NEW DELHI: ‘Dadi Maa’, a story taught in grade VI Hindi has been judged “very long and uninteresting”, ‘Khan-pan ki badalti tasveer’ apparently “lacks succulence”; the tone of “The Old Clock Shop” from the English syllabus is “too dark and morose.” Lesson 8 from the Class VIII history textbook “contains only factual information and over emphasis and justification of colonialism which is unnecessary.”
These are some of the sections that an internal committee of the Directorate of Education, Delhi, has recommended for culling from the syllabus to reduce it by 25%. The detailed plan for reduction of syllabi for classes VI to VIII has now been posted online for public comment. The plan for Classes IX and X have been posted too but those will have to be approved by the Central Board of Secondary Education before they’re implemented. The final list of topics being axed will be compiled once another committee goes through in incorporates comments received. The DoE is giving teacher just six days to respond.
“All concerned subject teachers must thoroughly go through the details ….of their respective subjects/classes,” directs the circular issued on September 10 to heads of school, “Arrange faculty meetings to discuss the proposed reductions. Compile the opinion of the faculty…[and] submit… by 16.09.2015.” Teachers of government and private schools – the second group is not yet required to reduce – have been asked to respond too.
The comments thus gathered will be studied by another committee that, says Manish Sisodia, will include principals and teachers of private and government schools, department and SCERT (State Council for Educational Research and Training) officials and likely some Teach for India volunteers. Questions are already being raised about the composition of the committee that’s put this report together.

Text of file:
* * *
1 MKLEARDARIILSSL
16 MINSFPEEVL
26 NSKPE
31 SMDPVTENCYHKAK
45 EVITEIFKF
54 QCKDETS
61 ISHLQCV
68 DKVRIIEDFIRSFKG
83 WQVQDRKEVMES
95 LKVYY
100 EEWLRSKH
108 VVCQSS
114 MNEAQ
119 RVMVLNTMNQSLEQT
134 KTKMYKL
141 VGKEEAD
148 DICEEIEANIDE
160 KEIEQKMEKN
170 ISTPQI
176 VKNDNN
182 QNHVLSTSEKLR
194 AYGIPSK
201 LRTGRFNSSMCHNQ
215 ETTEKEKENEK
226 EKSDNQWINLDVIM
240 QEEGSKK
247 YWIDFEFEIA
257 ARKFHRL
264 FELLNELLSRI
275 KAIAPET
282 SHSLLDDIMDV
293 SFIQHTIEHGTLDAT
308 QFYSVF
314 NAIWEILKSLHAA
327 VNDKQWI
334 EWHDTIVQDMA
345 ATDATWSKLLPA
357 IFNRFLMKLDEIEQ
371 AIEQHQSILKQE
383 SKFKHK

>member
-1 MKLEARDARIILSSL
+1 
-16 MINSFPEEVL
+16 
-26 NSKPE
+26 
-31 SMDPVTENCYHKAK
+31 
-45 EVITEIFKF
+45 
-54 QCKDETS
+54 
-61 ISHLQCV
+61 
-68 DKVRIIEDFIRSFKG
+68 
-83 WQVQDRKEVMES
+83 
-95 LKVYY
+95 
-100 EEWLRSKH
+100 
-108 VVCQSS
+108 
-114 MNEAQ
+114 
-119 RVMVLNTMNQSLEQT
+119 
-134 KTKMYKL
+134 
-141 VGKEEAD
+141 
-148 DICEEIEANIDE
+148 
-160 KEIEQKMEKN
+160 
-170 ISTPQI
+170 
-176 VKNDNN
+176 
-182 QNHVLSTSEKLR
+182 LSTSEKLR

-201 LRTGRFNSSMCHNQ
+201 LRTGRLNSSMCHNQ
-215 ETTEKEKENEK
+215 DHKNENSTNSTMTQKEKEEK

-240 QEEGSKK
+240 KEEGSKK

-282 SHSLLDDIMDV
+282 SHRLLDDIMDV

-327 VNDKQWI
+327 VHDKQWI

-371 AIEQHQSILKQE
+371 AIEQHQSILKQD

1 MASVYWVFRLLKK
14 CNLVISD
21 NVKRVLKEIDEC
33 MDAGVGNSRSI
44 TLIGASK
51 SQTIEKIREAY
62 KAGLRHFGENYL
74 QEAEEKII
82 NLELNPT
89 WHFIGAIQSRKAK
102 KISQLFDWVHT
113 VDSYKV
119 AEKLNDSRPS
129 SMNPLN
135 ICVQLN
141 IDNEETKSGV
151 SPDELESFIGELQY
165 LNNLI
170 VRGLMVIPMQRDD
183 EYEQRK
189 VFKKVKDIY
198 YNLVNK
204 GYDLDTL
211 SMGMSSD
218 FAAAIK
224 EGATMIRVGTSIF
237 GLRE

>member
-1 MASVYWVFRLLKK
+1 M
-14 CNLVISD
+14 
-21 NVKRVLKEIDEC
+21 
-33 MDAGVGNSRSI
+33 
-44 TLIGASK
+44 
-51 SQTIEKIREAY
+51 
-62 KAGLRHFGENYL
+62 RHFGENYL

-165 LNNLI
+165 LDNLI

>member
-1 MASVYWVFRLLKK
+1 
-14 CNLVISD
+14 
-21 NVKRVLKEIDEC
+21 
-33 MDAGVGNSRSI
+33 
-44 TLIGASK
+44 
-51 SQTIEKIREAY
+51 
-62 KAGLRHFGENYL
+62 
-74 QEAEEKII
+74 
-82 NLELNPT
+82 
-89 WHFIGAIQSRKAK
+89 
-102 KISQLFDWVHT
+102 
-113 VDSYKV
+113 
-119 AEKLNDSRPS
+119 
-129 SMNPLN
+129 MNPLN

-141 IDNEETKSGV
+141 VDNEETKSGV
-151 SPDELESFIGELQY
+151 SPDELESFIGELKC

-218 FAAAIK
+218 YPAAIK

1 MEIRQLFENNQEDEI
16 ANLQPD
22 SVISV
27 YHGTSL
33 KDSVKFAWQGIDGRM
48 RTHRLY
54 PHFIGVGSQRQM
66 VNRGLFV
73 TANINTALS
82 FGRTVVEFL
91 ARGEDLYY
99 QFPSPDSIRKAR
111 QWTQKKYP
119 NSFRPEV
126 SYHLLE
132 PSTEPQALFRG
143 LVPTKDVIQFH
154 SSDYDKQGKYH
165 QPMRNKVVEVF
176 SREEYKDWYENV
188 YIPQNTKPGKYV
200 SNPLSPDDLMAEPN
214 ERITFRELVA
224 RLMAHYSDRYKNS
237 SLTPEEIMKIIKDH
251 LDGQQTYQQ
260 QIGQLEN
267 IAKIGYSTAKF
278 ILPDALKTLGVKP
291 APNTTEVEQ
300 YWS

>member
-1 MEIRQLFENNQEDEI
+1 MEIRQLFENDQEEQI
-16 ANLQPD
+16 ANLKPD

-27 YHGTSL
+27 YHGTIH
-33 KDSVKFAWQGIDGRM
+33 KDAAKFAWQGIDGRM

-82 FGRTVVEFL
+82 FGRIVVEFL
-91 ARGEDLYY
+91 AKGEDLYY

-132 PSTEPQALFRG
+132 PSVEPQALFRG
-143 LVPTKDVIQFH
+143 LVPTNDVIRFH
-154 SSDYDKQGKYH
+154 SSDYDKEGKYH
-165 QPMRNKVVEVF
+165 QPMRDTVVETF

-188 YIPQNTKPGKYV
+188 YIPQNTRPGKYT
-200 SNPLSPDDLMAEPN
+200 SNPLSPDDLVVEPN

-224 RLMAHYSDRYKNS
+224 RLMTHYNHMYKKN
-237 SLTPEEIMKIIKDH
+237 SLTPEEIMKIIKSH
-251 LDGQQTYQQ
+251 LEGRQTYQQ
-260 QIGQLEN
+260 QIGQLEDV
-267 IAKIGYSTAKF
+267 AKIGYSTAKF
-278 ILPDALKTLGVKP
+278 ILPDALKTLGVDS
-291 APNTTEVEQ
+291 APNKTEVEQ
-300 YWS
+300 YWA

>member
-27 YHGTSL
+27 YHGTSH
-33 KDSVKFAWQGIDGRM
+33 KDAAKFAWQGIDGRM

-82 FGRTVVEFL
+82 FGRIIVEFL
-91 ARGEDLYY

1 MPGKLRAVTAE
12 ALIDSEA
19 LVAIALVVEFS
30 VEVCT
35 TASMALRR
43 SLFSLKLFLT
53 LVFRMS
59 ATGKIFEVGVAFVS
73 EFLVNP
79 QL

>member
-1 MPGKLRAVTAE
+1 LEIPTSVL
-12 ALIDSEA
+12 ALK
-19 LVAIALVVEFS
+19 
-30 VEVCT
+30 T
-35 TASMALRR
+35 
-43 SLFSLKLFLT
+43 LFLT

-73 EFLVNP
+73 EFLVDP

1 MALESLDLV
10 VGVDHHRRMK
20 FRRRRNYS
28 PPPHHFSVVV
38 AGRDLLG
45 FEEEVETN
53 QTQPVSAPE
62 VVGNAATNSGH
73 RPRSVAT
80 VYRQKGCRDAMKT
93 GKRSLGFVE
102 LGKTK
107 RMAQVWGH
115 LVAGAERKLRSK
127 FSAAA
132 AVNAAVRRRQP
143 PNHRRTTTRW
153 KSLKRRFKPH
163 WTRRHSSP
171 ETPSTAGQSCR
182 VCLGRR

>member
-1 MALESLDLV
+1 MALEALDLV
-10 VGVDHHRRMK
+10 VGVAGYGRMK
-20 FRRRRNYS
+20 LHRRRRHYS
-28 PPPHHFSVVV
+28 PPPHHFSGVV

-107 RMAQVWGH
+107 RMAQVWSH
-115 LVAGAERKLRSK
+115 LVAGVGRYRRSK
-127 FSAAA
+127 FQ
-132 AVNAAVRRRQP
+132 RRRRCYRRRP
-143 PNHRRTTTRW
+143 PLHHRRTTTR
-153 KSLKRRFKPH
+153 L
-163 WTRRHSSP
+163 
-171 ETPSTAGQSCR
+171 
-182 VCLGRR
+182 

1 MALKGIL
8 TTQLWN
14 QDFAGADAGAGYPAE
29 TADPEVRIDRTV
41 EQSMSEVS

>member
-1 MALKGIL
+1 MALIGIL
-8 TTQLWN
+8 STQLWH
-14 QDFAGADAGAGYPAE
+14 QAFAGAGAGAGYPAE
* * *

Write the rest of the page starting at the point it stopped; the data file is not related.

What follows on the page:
Asked if education and curriculum experts from the education departments of Delhi University, Jawaharlal Nehru University or the National University of Educational Planning and Administration, are to be involved, Sisodia says they may be but “only those who can give time.” “We have to make it soon,” he says.
Educationists are already alarmed about the involvement of Teach for India in policy-making. As one says, “their parent organization has done much damage to public education in the US and such an organization has differentiated vision of minimalistic education for the poor.” The reason cited for many of the topics — especially for senior classes — is that they are too challenging for “first generation learners.” The committee has also recommended the culling of lessons that’ll be repeated later.
Changes will be made first to syllabi of grades VI to VIII – primary sections that are squarely within the jurisdiction of the Delhi Government. For lower classes, the municipal corporations have to be brought on board.For higher classes, CBSE will have to be involved. The most common reason for trimming lessons for the senior classes is that it’s “very difficult” or “confusing.” The committee has proposed removing Jonathan Swift’s Gulliver’s travels – “The language and vocabulary is old English. It is a difficult text for an average 14 year old first generation learner” — and Jerome K. Jerome’s Three Men in a Boat. Its humour is apparently “too subtle.”
Educationist Anita Rampal is extremely critical of the changes being proposed. “The reasons given show a complete lack of understanding of the discipline and of children and the way they learn – it even claims there is no history in some of the best chapters. In maths it says this topic has been done – clearly not understanding the progression in the concepts required over the years,” she says.